Huck's unvarnished truth

Julian Bond and Kweisi Mfume have done a great job rescuing the National Association for the Advancement of Colored People (NAACP). It's solvent after almost crumbling under a $3.2 million debt. Membership is up.

And, maybe most importantly, it has let young blacks know that, as Mr. Mfume says, "this is not your mother's NAACP."

But the NAACP's chairman and president have made one major misstep: They've backed demands from the group's Pennsylvania conference that schools in that state remove Mark Twain's "The Adventures of Huckleberry Finn" from students' mandatory reading lists.

"Tax dollars," the state conference explains, "should not be used to perpetuate a stereotype that has psychologically damaging effects on the self-esteem of African-American children."

Unlike the NAACP's high-profile call for an economic boycott of South Carolina until the Confederate flag stops flying over its state house, and unlike the hearings that Mfume held last November in Los Angeles about the lack of racial diversity in the TV industry, the anti-"Huck" crusade couldn't be more misguided. Huck Finn is about as racist as the spider in "Charlotte's Web" is psychotic.

Sure, the book is full of the word "nigger." But Twain's contempt for the racism that gives rise to the word is apparent in the friendship that he portrays between Huck and Jim - a friendship in which Jim's color is irrelevant and his soul is ever-shining, in which he and Huck feel their humanity with a new, lively keenness.

Their journey on the Mississippi is a voyage beyond the forces that restrain them, whether these are the staid, bourgeois constraints that always threaten to smooth down Huck's rough edges or the iron shackles that went around Jim's ankles a few times too often.

Reading "Huck" as literature should be required, not forbidden.

As history, it should be understood, not denigrated. As a tool to understand what was going on in the 19th century and what it took for a decent person - especially a decent boy - not to participate in the national urge to shove an entire people into a subordinate category of rejects, "Huck" ranks with the best of classroom lessons.

It teaches that we're all responsible for orienting our own destinies and that while we continually mold and shape our futures to the moment, it's only the people with good and full hearts who have a chance of getting to heaven - a place that Twain, a professional agnostic, wiped off his personal eschatological map.

On their raft, Huck and Jim were equals; it was the currents of the Mississippi that upset whatever equilibrium they'd established on their journey along this mysterious and ripe river.

The Mississippi wasn't the great divide between East and West or a great split in our national psyches between good and bad, free and slave. It was the great stream down which flowed all humanity: its blessed and its wretched, its saints and its demons, and the rest of us who might be far more ordinary and banal and who, maybe miraculously, manage to make it through the day.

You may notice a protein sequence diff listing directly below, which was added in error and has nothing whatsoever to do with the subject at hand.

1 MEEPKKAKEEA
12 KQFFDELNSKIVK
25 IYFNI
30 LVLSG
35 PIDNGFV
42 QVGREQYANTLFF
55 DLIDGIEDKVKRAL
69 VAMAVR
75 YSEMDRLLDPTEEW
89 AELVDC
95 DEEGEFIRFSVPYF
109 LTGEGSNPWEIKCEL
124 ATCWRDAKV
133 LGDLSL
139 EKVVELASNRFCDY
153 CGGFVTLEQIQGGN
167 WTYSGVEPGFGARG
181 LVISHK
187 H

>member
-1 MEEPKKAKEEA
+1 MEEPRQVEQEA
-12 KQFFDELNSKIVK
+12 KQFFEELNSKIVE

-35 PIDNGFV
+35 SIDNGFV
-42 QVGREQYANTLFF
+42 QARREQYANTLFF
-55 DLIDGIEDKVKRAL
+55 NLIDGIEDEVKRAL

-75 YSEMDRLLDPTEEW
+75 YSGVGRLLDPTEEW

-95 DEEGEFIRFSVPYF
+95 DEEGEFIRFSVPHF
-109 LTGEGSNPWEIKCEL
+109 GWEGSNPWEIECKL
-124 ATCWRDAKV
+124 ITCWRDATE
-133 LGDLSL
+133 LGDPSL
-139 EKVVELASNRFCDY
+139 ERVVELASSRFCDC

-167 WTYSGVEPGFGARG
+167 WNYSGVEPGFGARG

Huck's and Jim's travels took them through the darkness and through the light. And both of these, in almost equal measure, buffeted their excursion.

Racist words arose from the shore or from passing boats (and sometimes from Huck and even from Jim) because that was the vernacular of the day. It was not reserved strictly for racists, slave owners, slave traders, or the many millions of people who tolerated the peculiar institution because ... well, this was how America was, and why tamper with the way things were done - and always had been done?

But words are fixed to times, and the power of certain words changes as times change. As corrosive and scarifying as the "n" word was - and still is - it's still illuminating for high school students to hear it and read it: It's a touchstone to our past, to an ugly past.

Hearing Huck and Jim and all the others in Twain's cavalcade of 19th-century America speak it, we touch the flesh of another time, we travel down a river with a white boy and a black man, we know Jim's fright that Huck - his pal! - won't be able to protect him.

Huck might be white, but after all he's just a boy. And we know that by now we have, thank God, traveled far from that river: Blacks are fugitives no more, and they don't have to sit at the back of the bus, and laws say that they can vote and work and live just like all other American citizens.

Huck and Jim would be proud of the distance we've traveled - a distance they could never have imagined as they set out on their trip downstream. A distance they would envy. A distance they would gladly have set their oars in that mighty river to help us reach.

The NAACP should not deprive us of that journey. The scenery is much too lush, too telling, too panoramic to deny.

*Arthur Magida is a contributing correspondent to PBS's 'Religion & Ethics Newsweekly.' He co-authored, with Julian Bond, 'Prophet of Rage: A Life of Louis Farrakhan and His Nation' (HarperCollins, 1997). This article is a reprint of his latest column on, a multifaith Web site on religion, morality, and spirituality.

(c) Copyright 2000. The Christian Science Publishing Society

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